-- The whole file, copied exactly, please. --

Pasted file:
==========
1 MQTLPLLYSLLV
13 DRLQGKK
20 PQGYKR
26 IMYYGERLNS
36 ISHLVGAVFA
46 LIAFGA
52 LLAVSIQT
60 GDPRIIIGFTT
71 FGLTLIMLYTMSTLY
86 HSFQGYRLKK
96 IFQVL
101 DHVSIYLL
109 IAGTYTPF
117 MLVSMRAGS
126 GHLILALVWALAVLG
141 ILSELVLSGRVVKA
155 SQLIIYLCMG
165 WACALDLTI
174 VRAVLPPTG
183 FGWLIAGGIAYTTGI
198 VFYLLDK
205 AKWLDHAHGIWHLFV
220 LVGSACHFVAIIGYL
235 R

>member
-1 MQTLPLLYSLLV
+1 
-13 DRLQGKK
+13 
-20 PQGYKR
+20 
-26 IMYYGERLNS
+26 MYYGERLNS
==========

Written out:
1 MQTLPLLYSLLV
13 DRLQGKK
20 PQGYKR
26 IMYYGERLNS
36 ISHLVGAVFA
46 LIAFGA
52 LLAVSIQT
60 GDPRIIIGFTT
71 FGLTLIMLYTMSTLY
86 HSFQGYRLKK
96 IFQVL
101 DHVSIYLL
109 IAGTYTPF
117 MLVSMRAGS
126 GHLILALVWALAVLG
141 ILSELVLSGRVVKA
155 SQLIIYLCMG
165 WACALDLTI
174 VRAVLPPTG
183 FGWLIAGGIAYTTGI
198 VFYLLDK
205 AKWLDHAHGIWHLFV
220 LVGSACHFVAIIGYL
235 R

>member
-1 MQTLPLLYSLLV
+1 
-13 DRLQGKK
+13 
-20 PQGYKR
+20 
-26 IMYYGERLNS
+26 MYYGERLNS